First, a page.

Students head to classes at East Los Angeles College in Monterey Park. The… (Katie Falkenberg, Los Angeles…)
The Los Angeles Community College District Board of Trustees faces a host of immediate and pressing issues this spring, chief among them: the selection of a new chancellor, budget uncertainty and increasing pressure to move struggling students more quickly through the two-year schools.
Nine candidates are vying for three seats on the board in the March 5 election. One incumbent, Nancy Pearlman, is seeking to retain Seat 6, while Tina Park in Seat 2 and Kelly Candaele in Seat 4 did not seek reelection.
The nine-campus Los Angeles district is the nation's largest, with an overall annual budget of $3.5 billion and 240,000 students. The prospect of at least two and potentially three new trustees comes at a pivotal moment, with Chancellor Daniel LaVista last week announcing his resignation, effective June 30, the day before a new term begins.
The state's community colleges are under pressure to increase course offerings, improve outcomes for the tens of thousands of students lingering in remedial math and English classes, begin more aggressive online education and find ways to allow students to graduate or transfer to four-year schools more efficiently. Trustees must also set a course to increase revenue and deal with continued state funding challenges.
Candidates for the three seats largely are interested in improving the schools' finances, but they have few proposals for aggressively turning around the massive two-year system.
The Los Angeles college system should make better use of its political muscle to influence the governor and Legislature for increased funding, said Mike Eng, a former Monterey Park Democratic assemblyman who is running for Seat 2 against challenger John C. Burke, a retired accounting instructor at Los Angeles Valley College.
Eng, who served on the Assembly's Education Committee, said acquiring additional money depends on establishing performance standards for campuses to increase student success rates.
"The governor and the Legislature are going to want to know how many classes we added, how many additional students did we accommodate and how many of these students got certificates or graduated," said Eng, 66, who has collected about $193,688 in cash and other contributions through the Feb. 16 filing period and is being supported by faculty unions and the local Democratic Party.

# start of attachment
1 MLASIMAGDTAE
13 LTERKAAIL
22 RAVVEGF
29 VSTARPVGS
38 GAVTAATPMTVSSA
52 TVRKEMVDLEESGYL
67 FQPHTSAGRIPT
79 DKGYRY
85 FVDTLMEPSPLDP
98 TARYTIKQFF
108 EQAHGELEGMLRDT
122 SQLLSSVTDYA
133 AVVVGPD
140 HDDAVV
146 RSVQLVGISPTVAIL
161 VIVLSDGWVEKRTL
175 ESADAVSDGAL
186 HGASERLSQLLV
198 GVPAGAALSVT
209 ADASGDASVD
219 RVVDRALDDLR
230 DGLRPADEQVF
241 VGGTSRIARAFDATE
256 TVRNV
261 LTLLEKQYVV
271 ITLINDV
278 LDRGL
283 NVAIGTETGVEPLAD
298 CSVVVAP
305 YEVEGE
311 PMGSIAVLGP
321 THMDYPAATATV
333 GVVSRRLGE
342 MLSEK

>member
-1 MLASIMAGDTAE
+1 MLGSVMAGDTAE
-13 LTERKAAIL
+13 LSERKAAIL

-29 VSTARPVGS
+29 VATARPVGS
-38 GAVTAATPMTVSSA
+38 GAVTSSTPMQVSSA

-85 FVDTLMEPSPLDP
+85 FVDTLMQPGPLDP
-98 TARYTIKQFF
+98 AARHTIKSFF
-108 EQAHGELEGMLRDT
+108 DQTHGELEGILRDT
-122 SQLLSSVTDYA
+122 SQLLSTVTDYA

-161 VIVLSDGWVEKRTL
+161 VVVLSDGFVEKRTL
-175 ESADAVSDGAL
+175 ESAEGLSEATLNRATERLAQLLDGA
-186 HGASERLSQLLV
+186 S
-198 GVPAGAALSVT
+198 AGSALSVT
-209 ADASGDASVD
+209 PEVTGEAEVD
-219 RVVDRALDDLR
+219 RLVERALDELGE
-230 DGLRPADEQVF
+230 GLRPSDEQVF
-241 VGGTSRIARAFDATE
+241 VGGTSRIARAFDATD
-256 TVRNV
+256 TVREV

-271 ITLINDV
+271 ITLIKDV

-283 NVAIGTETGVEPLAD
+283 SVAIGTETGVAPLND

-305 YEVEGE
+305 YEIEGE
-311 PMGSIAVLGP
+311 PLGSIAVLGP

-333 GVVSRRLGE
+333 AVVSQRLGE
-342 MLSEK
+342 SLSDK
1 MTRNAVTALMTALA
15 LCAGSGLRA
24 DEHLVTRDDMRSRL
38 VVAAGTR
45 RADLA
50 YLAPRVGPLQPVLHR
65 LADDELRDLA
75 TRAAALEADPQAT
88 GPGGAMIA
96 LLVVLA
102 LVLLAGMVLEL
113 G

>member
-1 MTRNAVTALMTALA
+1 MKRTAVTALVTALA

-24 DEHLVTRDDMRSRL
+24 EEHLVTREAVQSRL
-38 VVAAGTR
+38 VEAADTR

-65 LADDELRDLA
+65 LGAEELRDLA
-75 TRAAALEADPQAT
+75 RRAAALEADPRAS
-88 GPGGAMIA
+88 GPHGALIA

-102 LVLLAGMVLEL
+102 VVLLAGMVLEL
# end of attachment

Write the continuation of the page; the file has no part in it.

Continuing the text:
Burke, 68, who teaches part time, also wants to focus on accountability but by improving teacher training and basing funding on completion of courses rather than on enrollment, which he said would free up funds for more classes. He listed no contributions and said he was using his pension to finance his campaign.
Burke's funding formula is similar to one included in Gov. Jerry Brown's recent budget plan. It was among a slate of measures Brown proposed to improve graduation rates as the state's 72 college districts struggle to overcome deep funding cuts, slashed class schedules and plunging enrollment.
Most of the candidates were more cautious about some of Brown's other proposals, such as moving toward more online learning, but agreed that the Los Angeles board should focus more on students after a bruising period of controversy stemming from oversight of the system's $6-billion campus rebuilding program, which has been investigated for mismanagement and wasteful spending.
In addition, two campuses — Harbor and Southwest — were placed on probation after evaluations last year by the Accrediting Commission for Community and Junior Colleges found deficiencies in several academic and administrative areas. West Los Angeles College received a warning.
Pearlman, 64, a trustee since 2001, said ensuring that colleges remain accredited would be a priority, as would working with K-12 educators to improve college readiness and reduce remedial demands. Pearlman listed about $12,400 in campaign contributions, including money from district contractors.
One of her challengers, Tom Oliver, said the probation decisions reflected poorly on the current board's governance. Oliver, 67, past president of the Pierce and Mission campuses, said he would add more class sections and consider proposing that some students pay the full cost of instruction for high-demand courses to increase revenue — a highly controversial plan.
He has raised about $15,000, mostly in small donations from family and friends, he said.
David Vela, 37, another challenger, said he would boost orientation and counseling for remedial students. He would achieve some savings, he said, by thinning administrative positions and reining in perks such as car allowances; he also suggested that the district should apply for more federal and foundation grants.